Controlling Plant Diseases in the Home Garden

    Controlling Plant Diseases in the Home Garden

    Diseases of vegetables, flowers, and other plants are caused by microorganisms, including fungi, bacteria, viruses, mycoplasmas, and nematodes. These organisms are microscopic and, therefore, are not as easily recognized as are the insects or other pests. However, the results of these microorganisms in our gardens can be very devastating. Control of plant diseases can determine the success or failure of a garden and can add immeasurably to the pleasure derived from the garden.

    All plants are subject to disease. The average home gardener may have only one or two different diseases to contend with during the season. However, there are over 50,000 different plant diseases known in the United States. These diseases may range from leaf spots to the destructive wilts or rots which kill the plant before harvest. The number and severity of diseases varies greatly from year to year depending on environmental conditions, susceptibility of the host plant, and abundance of the causal organism.

    Plant diseases can be controlled by using a combination of cultural, biological, and chemical procedures. Once disease-causing organisms infect your plants, very few treatments will cure the disease. Therefore, it is essential that diseases be prevented before infection rather than trying to eliminate them after infection. The application of the following practices will greatly improve your chances for a healthy, bounteous garden.

    • Select a suitable location for planting your garden. The site should have 8 to 10 hours of direct sunshine per day. Avoid areas with a high water table or heavy clay soils since they favor root disease. The soil should have adequate soil fertility and the proper pH (6.0 - 7.5), although gardens can be grown successfully in soils with higher pH.
    • Practice crop rotation in your garden plot. If possible, change your garden location occasionally. Closely related crops from the same group should not be planted in the same area for two to three years. Remove or destroy all dead and diseased plant material in the fall. Healthy crop residues can be composted and returned to the garden. These rotation and sanitation practices will reduce the risk of disease-causing organisms that have built up on previous crops.  Crop rotation groups:
      • Cucurbits (cucumber, squash, cantaloupe, watermelon)
      • Solanaceous (tomato, potato, pepper, eggplant)
      • Crucifer (cabbage, broccoli, cauliflower, radish, turnip)
      • Corn (sweet, popcorn)
    • Select disease resistant varieties where available. Resistant varieties are less likely to be seriously infected or killed with a disease, but they are not immune. Furthermore, a variety may be resistant to one disease but susceptible to another. Check with your local garden center or nursery about adapted, resistant varieties. Use only certified disease-free tubers. Do not save tubers from the previous year.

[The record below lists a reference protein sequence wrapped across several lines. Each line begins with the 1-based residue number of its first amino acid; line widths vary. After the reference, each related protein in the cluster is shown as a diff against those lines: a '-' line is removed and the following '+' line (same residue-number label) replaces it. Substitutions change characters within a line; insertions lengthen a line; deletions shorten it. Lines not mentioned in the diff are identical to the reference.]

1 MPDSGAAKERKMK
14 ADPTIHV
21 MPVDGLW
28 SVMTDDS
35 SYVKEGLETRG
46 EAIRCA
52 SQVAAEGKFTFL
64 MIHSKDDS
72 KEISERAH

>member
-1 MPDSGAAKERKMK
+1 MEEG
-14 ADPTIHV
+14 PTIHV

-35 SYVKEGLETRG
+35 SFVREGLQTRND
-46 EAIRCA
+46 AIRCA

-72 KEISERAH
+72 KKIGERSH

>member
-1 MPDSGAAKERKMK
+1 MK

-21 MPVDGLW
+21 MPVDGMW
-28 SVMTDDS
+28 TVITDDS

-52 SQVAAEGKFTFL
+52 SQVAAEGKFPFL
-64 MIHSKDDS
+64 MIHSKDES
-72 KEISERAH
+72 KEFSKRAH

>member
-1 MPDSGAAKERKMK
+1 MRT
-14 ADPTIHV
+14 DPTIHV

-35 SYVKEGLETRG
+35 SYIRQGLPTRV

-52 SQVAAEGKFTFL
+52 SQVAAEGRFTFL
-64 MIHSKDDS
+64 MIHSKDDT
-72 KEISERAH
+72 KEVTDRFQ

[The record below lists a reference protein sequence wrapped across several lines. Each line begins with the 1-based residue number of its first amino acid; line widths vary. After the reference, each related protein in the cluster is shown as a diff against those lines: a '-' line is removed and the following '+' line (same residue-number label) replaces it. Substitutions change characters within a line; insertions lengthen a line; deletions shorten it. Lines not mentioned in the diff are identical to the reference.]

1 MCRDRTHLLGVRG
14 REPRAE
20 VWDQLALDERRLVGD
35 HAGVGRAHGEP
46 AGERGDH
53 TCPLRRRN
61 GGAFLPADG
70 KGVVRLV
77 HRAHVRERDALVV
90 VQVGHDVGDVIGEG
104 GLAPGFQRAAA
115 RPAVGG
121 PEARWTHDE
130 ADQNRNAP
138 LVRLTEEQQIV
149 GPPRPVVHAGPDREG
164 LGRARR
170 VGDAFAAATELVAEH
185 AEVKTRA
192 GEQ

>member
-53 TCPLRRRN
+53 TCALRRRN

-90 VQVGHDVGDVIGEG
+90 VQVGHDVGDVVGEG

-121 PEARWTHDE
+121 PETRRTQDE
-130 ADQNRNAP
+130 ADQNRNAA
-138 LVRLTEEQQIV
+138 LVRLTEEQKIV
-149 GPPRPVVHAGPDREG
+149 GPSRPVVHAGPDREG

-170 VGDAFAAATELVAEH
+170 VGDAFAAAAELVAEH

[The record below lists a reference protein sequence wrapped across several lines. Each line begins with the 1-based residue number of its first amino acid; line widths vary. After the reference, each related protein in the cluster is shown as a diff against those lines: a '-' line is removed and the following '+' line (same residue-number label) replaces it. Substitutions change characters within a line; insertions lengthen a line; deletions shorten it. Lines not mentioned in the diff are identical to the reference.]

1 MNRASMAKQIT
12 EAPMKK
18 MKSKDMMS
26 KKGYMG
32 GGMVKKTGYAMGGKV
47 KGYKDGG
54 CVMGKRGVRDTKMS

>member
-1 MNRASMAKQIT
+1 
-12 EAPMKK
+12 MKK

• Do not plant seeds too deep. Deeply planted seeds often rot before they germinate. Treat seeds with a fungicide such as Captan or Thiram to prevent damping off. See Plant Disease Control Bulletin #9.
    • Buy only disease-free transplants from a nursery or garden center. It never pays to buy questionable transplants, no matter what the price. This is especially important with strawberries and raspberries.
    • Fertilize your garden on a regular basis and according to soil test results. Weak or nutrient deficient plants are more subject to disease. Most gardens will require an annual application of nitrogen.
    • Water properly. Maintain an even water supply and avoid dry-wet fluctuations. One of the most common causes of disease in our area is overwatering. Too much soil moisture favors root diseases.
    • Control weeds in and near the garden. They provide the primary source for several virus diseases. They also harbor insects which spread the viruses.
    • Destroy diseased plants as soon as you observe them in the garden since they may serve as a source of pathogens to adjacent healthy plants. Remove and compost crop refuse as soon as possible after you harvest. This helps to eliminate disease-causing organisms which could overwinter in crop debris left standing in the garden. Diseased plants should be discarded and not composted.
    • Some plant varieties may require fungicides for control of diseases. However, before indiscriminately applying a chemical, be sure it is the proper chemical for the disease and that it is labeled for use on that plant. Follow label directions explicitly.

    These practices will help you avoid destructive plant diseases in the home garden. Contact your county agent for more information concerning specific plant diseases and chemicals that may be used for their control.


    Precautionary Statement: Utah State University and its employees are not responsible for the use, misuse, or damage caused by application or misapplication of products or information mentioned in this document. All pesticides are labeled with ingredients, instructions, and risks, and not all are registered for edible crops. “Restricted use” pesticides may only be applied by a licensed applicator. The pesticide applicator is legally responsible for proper use. USU makes no endorsement of the products listed in this publication.